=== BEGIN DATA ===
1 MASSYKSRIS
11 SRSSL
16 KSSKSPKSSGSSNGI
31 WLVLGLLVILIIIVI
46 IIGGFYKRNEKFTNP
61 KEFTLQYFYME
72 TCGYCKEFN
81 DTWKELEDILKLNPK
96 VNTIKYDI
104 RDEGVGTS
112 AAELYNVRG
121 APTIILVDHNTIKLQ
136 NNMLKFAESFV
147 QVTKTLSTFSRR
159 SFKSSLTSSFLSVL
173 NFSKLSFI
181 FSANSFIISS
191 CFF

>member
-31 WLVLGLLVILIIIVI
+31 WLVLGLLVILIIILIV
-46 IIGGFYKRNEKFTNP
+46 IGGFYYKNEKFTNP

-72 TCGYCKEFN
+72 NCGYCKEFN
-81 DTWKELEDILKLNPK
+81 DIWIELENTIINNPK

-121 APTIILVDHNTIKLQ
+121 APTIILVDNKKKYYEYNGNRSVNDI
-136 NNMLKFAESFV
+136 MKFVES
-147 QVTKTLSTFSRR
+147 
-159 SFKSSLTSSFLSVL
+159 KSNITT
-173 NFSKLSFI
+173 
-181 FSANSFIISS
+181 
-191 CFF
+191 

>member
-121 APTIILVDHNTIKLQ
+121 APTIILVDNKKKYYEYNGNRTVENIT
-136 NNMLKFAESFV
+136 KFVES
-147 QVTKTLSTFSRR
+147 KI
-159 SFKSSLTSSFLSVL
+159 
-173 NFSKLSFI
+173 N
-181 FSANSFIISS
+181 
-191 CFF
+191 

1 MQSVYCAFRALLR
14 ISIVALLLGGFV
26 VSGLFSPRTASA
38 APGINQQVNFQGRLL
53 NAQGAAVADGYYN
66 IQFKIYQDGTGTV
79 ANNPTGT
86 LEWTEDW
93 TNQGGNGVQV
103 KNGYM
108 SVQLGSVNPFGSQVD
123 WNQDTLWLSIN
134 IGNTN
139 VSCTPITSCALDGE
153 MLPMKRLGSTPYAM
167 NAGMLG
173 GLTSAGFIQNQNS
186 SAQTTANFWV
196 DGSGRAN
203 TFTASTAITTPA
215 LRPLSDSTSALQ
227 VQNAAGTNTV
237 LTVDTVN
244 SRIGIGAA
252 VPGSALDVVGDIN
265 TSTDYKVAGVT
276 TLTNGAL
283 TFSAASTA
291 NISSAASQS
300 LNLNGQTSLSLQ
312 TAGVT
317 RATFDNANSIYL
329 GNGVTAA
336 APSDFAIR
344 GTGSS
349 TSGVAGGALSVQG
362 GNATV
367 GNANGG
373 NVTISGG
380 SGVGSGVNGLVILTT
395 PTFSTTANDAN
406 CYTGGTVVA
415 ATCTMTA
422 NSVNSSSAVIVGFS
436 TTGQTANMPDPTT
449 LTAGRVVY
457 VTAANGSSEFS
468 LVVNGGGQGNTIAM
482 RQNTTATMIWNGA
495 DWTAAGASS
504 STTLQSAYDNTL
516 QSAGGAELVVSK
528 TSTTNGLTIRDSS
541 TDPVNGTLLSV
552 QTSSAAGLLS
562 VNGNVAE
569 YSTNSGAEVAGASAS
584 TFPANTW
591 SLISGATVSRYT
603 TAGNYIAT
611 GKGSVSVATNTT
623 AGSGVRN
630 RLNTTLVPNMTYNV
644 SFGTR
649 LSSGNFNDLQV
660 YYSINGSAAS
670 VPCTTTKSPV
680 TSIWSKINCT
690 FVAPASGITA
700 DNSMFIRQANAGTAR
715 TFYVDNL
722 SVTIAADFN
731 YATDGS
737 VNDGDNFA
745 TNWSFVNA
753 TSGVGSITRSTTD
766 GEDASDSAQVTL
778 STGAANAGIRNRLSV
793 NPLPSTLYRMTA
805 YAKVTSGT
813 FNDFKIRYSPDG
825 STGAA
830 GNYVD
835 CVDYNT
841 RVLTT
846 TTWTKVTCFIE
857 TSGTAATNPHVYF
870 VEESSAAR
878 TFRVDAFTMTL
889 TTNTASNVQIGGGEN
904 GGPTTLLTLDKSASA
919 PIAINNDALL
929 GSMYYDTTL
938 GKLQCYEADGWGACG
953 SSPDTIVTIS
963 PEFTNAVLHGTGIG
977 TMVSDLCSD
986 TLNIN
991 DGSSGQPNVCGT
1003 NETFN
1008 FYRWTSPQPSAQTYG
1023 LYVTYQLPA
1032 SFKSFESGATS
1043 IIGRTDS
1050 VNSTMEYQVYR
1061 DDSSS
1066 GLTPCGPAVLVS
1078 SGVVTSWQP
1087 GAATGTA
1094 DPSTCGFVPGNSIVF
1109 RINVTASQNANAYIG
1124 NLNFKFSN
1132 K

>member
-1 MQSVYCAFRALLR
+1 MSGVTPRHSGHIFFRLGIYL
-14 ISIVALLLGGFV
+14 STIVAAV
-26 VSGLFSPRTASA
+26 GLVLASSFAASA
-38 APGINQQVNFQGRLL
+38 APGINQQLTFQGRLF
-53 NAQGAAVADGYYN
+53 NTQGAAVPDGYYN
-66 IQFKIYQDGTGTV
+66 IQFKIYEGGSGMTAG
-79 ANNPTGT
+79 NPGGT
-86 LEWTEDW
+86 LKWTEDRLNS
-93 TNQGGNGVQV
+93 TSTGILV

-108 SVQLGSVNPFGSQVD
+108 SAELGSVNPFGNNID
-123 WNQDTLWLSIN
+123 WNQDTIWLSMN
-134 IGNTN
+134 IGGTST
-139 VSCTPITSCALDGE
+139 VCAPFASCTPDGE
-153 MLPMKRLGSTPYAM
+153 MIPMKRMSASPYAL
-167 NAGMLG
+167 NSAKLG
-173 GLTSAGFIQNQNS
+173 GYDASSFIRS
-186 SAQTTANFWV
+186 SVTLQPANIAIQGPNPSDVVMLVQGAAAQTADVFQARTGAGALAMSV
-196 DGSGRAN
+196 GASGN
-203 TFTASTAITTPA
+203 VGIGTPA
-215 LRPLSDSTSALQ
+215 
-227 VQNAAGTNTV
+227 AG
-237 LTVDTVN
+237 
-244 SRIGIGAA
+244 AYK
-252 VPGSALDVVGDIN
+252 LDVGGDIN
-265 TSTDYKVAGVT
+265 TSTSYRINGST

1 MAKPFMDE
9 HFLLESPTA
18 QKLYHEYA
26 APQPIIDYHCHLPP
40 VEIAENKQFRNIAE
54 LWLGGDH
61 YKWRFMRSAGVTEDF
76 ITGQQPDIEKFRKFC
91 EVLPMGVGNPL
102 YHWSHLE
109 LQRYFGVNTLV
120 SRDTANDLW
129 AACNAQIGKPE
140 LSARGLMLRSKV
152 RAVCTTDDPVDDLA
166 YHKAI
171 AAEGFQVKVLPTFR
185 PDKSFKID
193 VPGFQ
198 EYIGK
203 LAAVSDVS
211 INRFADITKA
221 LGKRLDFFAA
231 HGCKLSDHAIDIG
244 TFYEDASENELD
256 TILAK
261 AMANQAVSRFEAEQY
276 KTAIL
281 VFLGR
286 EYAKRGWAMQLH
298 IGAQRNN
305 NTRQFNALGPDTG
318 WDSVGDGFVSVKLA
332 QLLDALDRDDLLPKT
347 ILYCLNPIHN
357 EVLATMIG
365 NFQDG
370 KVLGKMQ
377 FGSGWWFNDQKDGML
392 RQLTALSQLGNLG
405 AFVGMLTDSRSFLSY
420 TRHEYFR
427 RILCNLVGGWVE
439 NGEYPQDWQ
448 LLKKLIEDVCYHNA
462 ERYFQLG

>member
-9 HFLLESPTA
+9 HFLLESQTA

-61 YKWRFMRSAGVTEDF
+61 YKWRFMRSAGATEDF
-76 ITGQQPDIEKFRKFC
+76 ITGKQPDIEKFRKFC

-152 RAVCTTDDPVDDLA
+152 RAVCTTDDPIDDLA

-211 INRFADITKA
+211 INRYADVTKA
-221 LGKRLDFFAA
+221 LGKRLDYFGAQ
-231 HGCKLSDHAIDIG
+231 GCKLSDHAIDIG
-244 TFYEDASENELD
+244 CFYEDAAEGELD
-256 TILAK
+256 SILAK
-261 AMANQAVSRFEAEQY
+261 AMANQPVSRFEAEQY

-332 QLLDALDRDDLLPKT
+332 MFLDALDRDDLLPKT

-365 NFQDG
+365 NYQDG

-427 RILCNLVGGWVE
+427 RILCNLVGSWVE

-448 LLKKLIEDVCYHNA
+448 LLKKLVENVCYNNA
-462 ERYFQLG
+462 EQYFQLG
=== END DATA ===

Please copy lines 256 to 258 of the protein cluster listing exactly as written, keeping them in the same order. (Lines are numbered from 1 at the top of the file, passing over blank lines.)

357 EVLATMIG
365 NFQDG
370 KVLGKMQ